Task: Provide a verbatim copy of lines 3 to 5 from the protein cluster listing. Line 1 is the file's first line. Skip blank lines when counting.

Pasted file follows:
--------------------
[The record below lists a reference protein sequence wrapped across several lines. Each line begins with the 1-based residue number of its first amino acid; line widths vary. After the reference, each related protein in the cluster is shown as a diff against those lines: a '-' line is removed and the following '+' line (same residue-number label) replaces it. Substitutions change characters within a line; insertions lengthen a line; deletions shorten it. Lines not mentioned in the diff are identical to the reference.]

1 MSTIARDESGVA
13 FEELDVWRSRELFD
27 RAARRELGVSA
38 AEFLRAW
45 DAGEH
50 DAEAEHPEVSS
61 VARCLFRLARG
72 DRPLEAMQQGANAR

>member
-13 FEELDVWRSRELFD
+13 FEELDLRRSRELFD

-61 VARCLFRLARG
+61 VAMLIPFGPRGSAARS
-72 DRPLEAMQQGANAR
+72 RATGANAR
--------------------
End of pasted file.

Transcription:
13 FEELDVWRSRELFD
27 RAARRELGVSA
38 AEFLRAW